“Once you have adjusted your posture, take a breath exhale fully, rock your body right and left and settle into steady immovable sitting.” Eihei Dogen- Universally Recommended Instructions for Zazen
This provocative photograph creates an image of the lower extremities extending from the torso like roots of a tree. Notice how they swirl and intertwine as they reach outward and beyond. Here I’ll focus on how the legs are in relationship to the torso in particular to the activity of zazen, seated meditation. For now, can you sense where the legs begin? This is really a practice in sensory awareness, an attention to this body. Sitting becomes an experiment in sensing! Sitting as this body is. So what exactly is the torso? How does it articulate with the legs? I think this photograph displays an utterly beautiful interplay between the flow of gravity down through the legs while simultaneously surging upward, outward through the upper torso and arms. This is the perfect dance expression of “down to go up”. The downward flow of gravity meets the upward life force. Hence, a perfectly balanced body+mind.
In zazen, we sit either on the floor, a bench or on a chair. In activity, the femur, upper bone of the lower limb, supports the weight of the body and has a tremendous range of movement; it’s also the longest and strongest bone in the body. The lower limb consists of the femur, tibia, patella, fibula and a series of small bones that comprise the foot/ankle. There are twenty-two muscles that support the femoral joint i.e hip joint. Interestingly, twenty-one of twenty-two originate from the pelvis.
In this conversation, the pelvis, hip joints, the entire length of the spine, all the way to the top of the spine (i.e atlanto-occipital joint) make up the torso. In sitting, we can open and relax, allowing the legs to rest completely into the earth. Yet many of us have lost flexibility, elasticity in the lower limbs, because we have spent so much time sitting “in” chairs. When we sit on the floor, the legs can begin to ache, ankles hurt from being pressed against the mat, not to mention the upper and mid-back. When sitting can we relate to the surface? What does it feel like? What do you notice when the surface is hard? When it’s soft, can we sense downward through to the supporting surface?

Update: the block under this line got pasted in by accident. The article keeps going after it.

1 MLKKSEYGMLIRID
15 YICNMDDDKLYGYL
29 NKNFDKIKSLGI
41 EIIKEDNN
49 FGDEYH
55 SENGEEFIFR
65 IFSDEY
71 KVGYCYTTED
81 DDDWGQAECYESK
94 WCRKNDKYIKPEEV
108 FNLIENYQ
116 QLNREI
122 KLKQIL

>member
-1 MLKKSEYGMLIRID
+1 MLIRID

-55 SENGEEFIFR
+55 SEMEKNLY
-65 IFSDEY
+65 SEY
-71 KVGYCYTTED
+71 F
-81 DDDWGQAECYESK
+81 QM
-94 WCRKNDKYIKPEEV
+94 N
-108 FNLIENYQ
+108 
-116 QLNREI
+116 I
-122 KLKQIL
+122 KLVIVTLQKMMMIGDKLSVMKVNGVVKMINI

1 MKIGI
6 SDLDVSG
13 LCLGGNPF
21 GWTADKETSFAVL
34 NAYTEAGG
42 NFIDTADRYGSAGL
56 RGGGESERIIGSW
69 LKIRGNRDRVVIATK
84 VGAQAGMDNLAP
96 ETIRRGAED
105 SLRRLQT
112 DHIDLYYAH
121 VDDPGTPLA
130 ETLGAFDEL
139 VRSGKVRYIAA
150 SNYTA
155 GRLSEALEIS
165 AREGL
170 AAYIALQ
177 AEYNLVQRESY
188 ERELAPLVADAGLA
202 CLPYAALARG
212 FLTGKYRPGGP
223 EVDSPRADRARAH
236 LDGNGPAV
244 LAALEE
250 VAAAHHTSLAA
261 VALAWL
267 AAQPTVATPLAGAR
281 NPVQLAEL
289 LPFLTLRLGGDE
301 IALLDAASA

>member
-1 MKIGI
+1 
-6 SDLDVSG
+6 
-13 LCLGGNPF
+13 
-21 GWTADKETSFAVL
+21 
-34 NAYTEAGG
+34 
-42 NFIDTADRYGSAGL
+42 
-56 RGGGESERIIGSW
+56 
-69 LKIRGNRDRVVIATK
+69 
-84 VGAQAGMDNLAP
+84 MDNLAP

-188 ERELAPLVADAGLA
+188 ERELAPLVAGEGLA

Preparing the body for sitting, allow the torso to fold over the legs, sense the movement occurring at the hip joints Breathing one full breath, we come forward and up, let the head lead the movement. Finding the sitting bones, ischial tuberosities, allow them to sink into the surface. Then sense an energetic flow extending outward to the thighs, down through to the knees, to the ankles and out through the feet. Allow the feet to lengthen simultaneously in two directions out through the toes and back through the heels. Here we are developing intuitive awareness in action. The sitting bones are part of the torso and are approximately 1″ in width, depth, height. That’s it, 1 inch and here we can balance on pointe. Notice too, that the sitting bones are located directly under the hip joints. Your newly found feet! Okay, so you now have two anatomical references for coming to balance. Note both are part of the torso.
By this time, the legs are soaring away from the torso into the earth’s core. When the legs are part of the attention, they open, relax and naturally come down to the floor. Allow gravity to assist releasing tension in the legs. Gravity is the downward pull into the earth. In fact, it is pulling us down and in. Hence, the natural response is to go UP. And up means up. You are the planets, moons and stars. The interplay between gravity and life force is depicted so well in this photograph. See how they intersect at the base of the torso. In fact, we could say they are originating from the spine. And the twenty-second muscle, iliopsoas, connects the lumbar spine to the femur. Well, that’s for another conversation. For now, see how “just sitting” can become effortless and begin dancing on the surface and falling into the earth’s depths.
With warm regards, Jisen
(Photograph by Eric Vasquez)